Aside from the federal laws and laws specific to each province, every municipality has its own requirements in terms of permits, zoning, etc. Again, choosing a good general contractor who is familiar with the specific area where you’re building or renovating can help guide you through choosing property in the right zone and obtaining all relevant permits to begin the construction process. Likely, there will be inspections along the way, and construction is sometimes halted until an inspector can visit the property. Be sure to plan for these types of delays in your building plans, as well as any potential snags, such as an inspector demanding additional materials or safety measures.

4. Don’t Try to Save Money by Leaving Out a Professional Architect

You may think that a simple floor plan for a doctor’s office or dental practice is sufficient. But a professional architect or designer is essential for making efficient use of the space, and for assuring that the building can easily be equipped with HVAC units, plumbing, electrical outlets, etc. This is particularly true if you’re using specialized medical equipment with certain electrical or connectivity requirements. An architect can also help you plan for any extra space you’re adding for the purpose of leasing out.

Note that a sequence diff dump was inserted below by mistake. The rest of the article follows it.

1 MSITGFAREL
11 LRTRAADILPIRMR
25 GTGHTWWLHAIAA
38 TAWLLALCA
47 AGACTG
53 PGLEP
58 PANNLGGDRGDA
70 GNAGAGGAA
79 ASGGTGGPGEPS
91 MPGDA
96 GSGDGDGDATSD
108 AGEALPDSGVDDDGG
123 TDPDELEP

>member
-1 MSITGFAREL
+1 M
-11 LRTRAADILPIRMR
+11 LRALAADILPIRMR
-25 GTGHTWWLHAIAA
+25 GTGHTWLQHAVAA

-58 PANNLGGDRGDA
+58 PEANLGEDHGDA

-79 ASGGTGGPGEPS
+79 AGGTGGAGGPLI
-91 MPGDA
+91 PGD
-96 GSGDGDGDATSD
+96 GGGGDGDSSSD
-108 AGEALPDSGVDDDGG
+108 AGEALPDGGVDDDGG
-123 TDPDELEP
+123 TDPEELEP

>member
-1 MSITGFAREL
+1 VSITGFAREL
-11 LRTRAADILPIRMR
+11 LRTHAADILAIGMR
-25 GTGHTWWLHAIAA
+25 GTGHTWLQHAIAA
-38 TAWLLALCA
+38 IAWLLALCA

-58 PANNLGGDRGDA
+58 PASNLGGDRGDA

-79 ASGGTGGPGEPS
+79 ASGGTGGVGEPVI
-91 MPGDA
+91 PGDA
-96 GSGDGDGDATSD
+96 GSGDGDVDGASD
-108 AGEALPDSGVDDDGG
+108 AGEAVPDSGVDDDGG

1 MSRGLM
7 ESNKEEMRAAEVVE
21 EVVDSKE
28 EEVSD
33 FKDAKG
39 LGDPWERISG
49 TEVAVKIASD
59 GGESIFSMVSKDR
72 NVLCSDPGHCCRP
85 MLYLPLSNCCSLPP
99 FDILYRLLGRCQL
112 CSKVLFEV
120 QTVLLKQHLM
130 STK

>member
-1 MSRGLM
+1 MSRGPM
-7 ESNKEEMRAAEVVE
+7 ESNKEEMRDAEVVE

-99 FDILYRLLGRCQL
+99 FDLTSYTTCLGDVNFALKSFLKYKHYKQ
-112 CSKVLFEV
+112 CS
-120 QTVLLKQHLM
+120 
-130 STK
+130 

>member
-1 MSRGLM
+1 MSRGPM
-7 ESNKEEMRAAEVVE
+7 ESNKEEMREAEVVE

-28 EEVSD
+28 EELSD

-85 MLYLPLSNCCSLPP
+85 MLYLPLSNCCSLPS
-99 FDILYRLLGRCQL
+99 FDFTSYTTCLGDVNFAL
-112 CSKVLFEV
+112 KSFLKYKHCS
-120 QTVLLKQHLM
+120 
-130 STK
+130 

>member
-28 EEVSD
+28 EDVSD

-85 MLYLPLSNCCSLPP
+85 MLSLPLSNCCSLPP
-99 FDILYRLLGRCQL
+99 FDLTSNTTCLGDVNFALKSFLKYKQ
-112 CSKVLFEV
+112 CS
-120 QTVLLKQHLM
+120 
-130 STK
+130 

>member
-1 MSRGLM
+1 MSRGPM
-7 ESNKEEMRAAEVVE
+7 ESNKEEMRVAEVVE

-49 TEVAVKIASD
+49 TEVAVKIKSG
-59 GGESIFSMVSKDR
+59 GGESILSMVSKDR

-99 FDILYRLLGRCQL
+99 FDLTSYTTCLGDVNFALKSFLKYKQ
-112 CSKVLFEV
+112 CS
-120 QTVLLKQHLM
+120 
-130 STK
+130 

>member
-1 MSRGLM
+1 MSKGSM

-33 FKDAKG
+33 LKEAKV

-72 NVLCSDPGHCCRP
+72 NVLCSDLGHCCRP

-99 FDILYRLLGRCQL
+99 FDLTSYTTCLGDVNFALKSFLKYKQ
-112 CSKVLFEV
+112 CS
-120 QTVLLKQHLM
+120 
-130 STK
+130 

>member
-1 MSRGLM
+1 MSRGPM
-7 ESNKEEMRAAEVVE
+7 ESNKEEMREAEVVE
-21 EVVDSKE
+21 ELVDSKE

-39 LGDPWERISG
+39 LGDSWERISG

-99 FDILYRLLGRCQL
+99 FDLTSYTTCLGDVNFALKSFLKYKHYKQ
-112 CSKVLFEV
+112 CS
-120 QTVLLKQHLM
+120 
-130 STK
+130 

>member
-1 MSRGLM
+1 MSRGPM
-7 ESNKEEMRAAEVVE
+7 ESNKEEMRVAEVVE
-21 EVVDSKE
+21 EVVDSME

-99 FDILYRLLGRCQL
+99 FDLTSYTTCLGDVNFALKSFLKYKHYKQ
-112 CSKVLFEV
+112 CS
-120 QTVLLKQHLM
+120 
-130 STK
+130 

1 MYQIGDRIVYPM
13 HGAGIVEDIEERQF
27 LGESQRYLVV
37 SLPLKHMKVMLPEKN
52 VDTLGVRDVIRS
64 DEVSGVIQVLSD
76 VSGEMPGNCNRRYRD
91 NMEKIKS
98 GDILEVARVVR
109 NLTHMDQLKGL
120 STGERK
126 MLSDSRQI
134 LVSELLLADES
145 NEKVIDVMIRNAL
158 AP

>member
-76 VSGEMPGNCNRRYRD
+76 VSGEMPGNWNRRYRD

5. Consider How Overseeing the Build Might Affect Your Ordinary Business Operations

It’s quite common for businesses to underestimate the time it takes to communicate with your contractor and make countless decisions along the way. Will you be able to take time away from operations and your own customers to answer questions, make critical decisions, and negotiate with your contractor during the build? Remember, his/her time is your money, too, and delaying answers to their important questions runs the project longer in both time and money. Many businesses designate a liaison to work with the contractor to assure minimal disruption to operations and customer service.

6. Seek Professional Advice Regarding Costing